The most important step in this process is to realize the existence of the belief. Becoming aware of our beliefs could be a rewarding exercise for both managing them and enhancing our insights. This practice gives us a completely new point of view about our values, standards, and desires. If we manage to uncover our beliefs with a certain level of awareness, we can understand why we live our lives and react in certain ways. We can understand why we fail to say no to things and people, why we become angry so easily, and why we act like victims all the time. One of my counselees, who had done this exercise with me before, said this provides us with a new foundation to step on and work our way up.
It may not be so easy to address and control our beliefs. Some can be so old and small that revealing them may not be possible or even necessary. Nevertheless, observing our reactions during our daily lives can give us an idea.
If the roots of our established beliefs run too deep, it will be hard, but not impossible, to remove them. We can still learn to manage them, however. For instance, let’s say you have a notion that people will hurt you out of jealousy if you are successful.If you become aware of this, you can establish support systems that will lead you to your goal when you feel your belief is going to interfere.
Learn How to Manage Your Beliefs, Because They’re Misleading You
Now, my advice to you would be to take your journal and write a list of the beliefs you’re aware of. I do this with my counselees all the time, and the results are life changing. Observe your usual reactions in order to unearth your beliefs. Then ask yourself this question: “What might be the underlying belief generating this kind of a reaction, feeling, and behavior?” The first answer that comes to mind is usually the correct one. Note it down in your journal together with whether you liked your answer or not, especially if you didn’t. Next, think about this: “What things have I lost or failed to attain so far in my life? What price am I paying now for this belief?” Finally, decide what could act as a substitute for this belief if you were to interchange it with another. Thereafter, whenever you find yourself reacting to this old belief, consult your journal and read the price you have paid for it. Then read the new belief that you want to substitute for it.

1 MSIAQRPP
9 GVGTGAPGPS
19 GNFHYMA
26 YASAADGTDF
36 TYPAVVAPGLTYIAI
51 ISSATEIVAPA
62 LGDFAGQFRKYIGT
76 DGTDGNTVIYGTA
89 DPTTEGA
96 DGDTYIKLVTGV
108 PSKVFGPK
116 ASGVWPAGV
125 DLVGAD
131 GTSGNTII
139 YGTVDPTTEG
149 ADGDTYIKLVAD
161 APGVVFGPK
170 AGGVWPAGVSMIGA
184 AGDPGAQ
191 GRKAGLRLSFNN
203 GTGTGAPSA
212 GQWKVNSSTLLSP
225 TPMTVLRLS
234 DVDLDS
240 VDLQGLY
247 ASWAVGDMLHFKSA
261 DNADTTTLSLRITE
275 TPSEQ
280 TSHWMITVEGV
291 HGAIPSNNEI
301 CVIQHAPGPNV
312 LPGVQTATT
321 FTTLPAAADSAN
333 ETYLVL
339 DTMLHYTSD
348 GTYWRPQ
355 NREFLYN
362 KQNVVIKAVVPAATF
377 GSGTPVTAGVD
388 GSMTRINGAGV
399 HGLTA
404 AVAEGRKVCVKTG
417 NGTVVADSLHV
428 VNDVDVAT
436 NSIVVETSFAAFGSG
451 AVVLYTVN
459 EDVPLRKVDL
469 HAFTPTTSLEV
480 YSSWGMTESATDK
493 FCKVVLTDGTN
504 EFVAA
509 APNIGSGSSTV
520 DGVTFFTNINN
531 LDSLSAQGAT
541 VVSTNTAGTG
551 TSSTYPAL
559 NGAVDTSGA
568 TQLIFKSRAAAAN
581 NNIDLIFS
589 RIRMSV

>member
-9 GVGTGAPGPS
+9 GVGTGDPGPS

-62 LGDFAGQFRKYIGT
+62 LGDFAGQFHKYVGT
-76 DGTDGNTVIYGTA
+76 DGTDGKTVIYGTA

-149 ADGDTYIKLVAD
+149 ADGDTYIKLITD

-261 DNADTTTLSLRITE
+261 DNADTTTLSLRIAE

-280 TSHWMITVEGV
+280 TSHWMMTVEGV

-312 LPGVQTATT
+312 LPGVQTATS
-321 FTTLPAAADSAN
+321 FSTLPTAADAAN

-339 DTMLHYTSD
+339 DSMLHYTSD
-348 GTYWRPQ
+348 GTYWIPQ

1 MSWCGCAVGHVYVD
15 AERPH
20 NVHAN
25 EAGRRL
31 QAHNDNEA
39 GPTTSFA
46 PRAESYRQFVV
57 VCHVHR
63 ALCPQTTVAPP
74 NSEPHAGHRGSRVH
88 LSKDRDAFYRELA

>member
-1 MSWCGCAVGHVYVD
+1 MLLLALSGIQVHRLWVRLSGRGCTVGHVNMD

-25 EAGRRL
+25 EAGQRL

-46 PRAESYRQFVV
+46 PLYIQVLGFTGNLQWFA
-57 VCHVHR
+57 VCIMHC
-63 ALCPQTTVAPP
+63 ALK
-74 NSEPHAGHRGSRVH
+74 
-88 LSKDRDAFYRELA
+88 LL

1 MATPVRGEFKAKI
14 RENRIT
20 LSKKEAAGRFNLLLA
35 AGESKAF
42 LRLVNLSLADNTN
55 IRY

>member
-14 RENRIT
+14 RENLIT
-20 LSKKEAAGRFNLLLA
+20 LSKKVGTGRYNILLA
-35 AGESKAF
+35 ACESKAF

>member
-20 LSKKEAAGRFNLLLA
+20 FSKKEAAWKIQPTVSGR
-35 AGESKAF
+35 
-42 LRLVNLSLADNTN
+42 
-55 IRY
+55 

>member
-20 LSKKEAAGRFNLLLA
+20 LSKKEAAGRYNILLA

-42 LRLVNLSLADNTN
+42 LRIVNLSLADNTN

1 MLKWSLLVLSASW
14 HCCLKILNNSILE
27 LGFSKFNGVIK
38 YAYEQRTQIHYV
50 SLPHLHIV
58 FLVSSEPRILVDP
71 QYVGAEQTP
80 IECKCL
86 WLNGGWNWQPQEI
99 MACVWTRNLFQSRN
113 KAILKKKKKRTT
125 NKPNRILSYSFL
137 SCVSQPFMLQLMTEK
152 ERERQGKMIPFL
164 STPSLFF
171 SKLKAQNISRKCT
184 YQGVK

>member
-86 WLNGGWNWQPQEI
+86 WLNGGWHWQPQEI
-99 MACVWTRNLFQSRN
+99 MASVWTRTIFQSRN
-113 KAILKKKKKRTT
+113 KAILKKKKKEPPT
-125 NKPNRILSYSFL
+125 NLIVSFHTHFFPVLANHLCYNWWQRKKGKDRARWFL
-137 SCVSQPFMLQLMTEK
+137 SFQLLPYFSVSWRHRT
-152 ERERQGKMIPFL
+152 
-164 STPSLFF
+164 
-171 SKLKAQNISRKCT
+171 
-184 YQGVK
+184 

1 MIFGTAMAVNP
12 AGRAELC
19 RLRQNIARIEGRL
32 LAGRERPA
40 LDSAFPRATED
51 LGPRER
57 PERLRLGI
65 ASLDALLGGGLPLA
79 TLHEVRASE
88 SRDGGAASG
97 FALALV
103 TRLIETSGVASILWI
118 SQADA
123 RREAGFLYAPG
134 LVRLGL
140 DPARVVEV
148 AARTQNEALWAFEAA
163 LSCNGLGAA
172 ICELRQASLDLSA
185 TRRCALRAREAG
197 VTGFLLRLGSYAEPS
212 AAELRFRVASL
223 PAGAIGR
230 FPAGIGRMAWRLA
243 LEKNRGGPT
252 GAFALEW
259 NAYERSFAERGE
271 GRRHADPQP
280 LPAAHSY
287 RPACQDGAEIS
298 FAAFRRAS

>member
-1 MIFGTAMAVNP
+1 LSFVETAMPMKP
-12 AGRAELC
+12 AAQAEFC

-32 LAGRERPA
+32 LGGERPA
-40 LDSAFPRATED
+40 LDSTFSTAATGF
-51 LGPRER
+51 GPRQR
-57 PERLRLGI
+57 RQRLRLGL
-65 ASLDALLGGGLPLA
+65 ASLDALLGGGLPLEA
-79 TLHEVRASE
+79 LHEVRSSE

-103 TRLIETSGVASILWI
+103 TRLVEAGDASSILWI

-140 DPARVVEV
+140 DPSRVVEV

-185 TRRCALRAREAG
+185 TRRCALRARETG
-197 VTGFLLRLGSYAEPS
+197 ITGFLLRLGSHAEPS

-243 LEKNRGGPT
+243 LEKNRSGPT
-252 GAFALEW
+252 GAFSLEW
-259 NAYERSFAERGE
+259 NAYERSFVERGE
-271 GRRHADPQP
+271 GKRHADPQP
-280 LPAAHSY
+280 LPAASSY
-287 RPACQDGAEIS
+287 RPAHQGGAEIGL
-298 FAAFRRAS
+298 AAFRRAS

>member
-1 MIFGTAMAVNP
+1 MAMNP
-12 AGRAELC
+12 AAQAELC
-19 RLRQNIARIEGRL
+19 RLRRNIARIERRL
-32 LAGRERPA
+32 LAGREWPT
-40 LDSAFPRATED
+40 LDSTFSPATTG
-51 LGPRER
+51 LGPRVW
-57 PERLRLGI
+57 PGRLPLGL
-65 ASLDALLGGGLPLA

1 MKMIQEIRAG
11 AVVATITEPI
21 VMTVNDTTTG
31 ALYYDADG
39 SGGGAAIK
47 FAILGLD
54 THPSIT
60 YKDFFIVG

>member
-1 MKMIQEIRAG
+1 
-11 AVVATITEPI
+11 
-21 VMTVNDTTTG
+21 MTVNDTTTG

Revealing our beliefs and establishing support systems to manage them is a lifelong struggle. You’ll discover a previously unknown belief with each new day, but here’s some words of warning: If you manage to turn this into a routine or even a fun game to play, you may experience positive changes and accomplishments in your life that you’re unable to believe!